• Sam Clegg

Fan POV: World Rallycross Championship at Lydden Hill


Nestled into the natural amphitheater which is Lydden Hill, the British round of the World Rallycross Championship hit the UK this last weekend. The weekend was a celebration of fifty years of rallycross at Lydden Hill; and the last British round to be held here, at least for the time being. After a week of beautiful sunshine, we were expecting thunderstorms. The drive down the A2 to the venue was a mixed bag of sunshine to the left and black clouds to the right. Why do I love Lydden? Perhaps because it was the first track I ever went to or maybe because of the friends I have made over the years or the atmosphere and history of the venue. It could be that no matter where you stand (you can literally walk the circumference of the track) you have a great, unobstructed views of the whole circuit. I can always spot my car parked on the hill above the circuit. The reasons are plenty. Today’s vantage point was at the beginning of the straightaway (Dover Slope), just after the Joker merge (Chessons Drift), as cars head off over to the left hand turn at Devils Elbow and up the hill. As the track dried anyone deviating from the racing line or taking the joker would kick up in the dust storm, not only reducing visibility of the cars behind, but swallowing the spectators in a cloud of dirt.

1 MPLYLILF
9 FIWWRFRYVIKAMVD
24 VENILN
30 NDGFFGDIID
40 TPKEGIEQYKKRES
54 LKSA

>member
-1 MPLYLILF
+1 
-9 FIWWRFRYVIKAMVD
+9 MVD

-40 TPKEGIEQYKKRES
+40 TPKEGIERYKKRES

It was a rainy start to Saturday morning, which fortunately stopped as free practice began and tyre strategies were already in play by some drivers as they reacquainted themselves with the heavy corners and surface transitions of this circuit. As free practice continued, lap times became quicker, 40-42 seconds, unless you were a PSRX VW Sweden Polo running sub-40 second laps. The British contingent at this round will make it interesting. Regular World Rallycross Championship entry Guy Wilks in his VW Polo; Andrew Jordan stepping into Timo Sheider’s MJP racing Ford Fiesta; and EuroRX driver Ollie O’Donovan, and newcomer to British Rallycross, Oliver Bennett, both in Ford Fiesta supercars. It was drama from the start in the first of the Qualifying sessions. Niclas Gronholm spectacularly rolling his Ford Fiesta in lap 3 of the first heat (all ok). In heat 3, Reinis Nitišs missed the joker and incurred a 30-second penalty, allowing Timmy Hansen and the Peugeot 208 to take the heat win and place 5th in Q1 behind Solberg, Kristoffersson, Ekstrom and Bakkerud. The misfortune continued for Nitišs as a scuffle and squeeze off the line in Q2 heat 1 put the Latvian into the barrier, ending his day.